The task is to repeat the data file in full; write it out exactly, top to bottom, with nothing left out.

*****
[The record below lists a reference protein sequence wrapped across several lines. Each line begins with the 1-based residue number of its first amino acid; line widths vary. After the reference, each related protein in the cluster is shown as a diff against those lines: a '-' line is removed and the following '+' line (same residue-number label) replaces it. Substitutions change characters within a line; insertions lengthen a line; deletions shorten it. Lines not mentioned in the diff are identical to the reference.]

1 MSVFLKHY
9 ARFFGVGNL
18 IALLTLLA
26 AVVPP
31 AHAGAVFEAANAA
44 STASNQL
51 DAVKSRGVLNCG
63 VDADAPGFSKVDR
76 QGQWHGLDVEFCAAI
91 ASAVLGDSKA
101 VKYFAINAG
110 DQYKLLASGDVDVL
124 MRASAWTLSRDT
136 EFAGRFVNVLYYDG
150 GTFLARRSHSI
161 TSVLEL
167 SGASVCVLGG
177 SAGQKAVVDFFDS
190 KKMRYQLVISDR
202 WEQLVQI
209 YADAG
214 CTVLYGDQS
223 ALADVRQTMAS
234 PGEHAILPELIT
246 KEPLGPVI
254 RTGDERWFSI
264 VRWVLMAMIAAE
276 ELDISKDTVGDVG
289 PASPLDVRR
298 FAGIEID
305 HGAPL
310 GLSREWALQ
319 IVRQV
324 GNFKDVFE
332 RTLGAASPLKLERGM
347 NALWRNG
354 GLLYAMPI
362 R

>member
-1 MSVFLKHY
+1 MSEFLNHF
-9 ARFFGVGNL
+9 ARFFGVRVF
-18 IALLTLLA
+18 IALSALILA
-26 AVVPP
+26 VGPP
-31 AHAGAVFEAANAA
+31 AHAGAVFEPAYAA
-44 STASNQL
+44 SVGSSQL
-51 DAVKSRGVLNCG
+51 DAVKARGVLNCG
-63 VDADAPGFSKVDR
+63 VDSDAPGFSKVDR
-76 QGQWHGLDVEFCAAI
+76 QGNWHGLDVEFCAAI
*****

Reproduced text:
[The record below lists a reference protein sequence wrapped across several lines. Each line begins with the 1-based residue number of its first amino acid; line widths vary. After the reference, each related protein in the cluster is shown as a diff against those lines: a '-' line is removed and the following '+' line (same residue-number label) replaces it. Substitutions change characters within a line; insertions lengthen a line; deletions shorten it. Lines not mentioned in the diff are identical to the reference.]

1 MSVFLKHY
9 ARFFGVGNL
18 IALLTLLA
26 AVVPP
31 AHAGAVFEAANAA
44 STASNQL
51 DAVKSRGVLNCG
63 VDADAPGFSKVDR
76 QGQWHGLDVEFCAAI
91 ASAVLGDSKA
101 VKYFAINAG
110 DQYKLLASGDVDVL
124 MRASAWTLSRDT
136 EFAGRFVNVLYYDG
150 GTFLARRSHSI
161 TSVLEL
167 SGASVCVLGG
177 SAGQKAVVDFFDS
190 KKMRYQLVISDR
202 WEQLVQI
209 YADAG
214 CTVLYGDQS
223 ALADVRQTMAS
234 PGEHAILPELIT
246 KEPLGPVI
254 RTGDERWFSI
264 VRWVLMAMIAAE
276 ELDISKDTVGDVG
289 PASPLDVRR
298 FAGIEID
305 HGAPL
310 GLSREWALQ
319 IVRQV
324 GNFKDVFE
332 RTLGAASPLKLERGM
347 NALWRNG
354 GLLYAMPI
362 R

>member
-1 MSVFLKHY
+1 MSEFLNHF
-9 ARFFGVGNL
+9 ARFFGVRVF
-18 IALLTLLA
+18 IALSALILA
-26 AVVPP
+26 VGPP
-31 AHAGAVFEAANAA
+31 AHAGAVFEPAYAA
-44 STASNQL
+44 SVGSSQL
-51 DAVKSRGVLNCG
+51 DAVKARGVLNCG
-63 VDADAPGFSKVDR
+63 VDSDAPGFSKVDR
-76 QGQWHGLDVEFCAAI
+76 QGNWHGLDVEFCAAI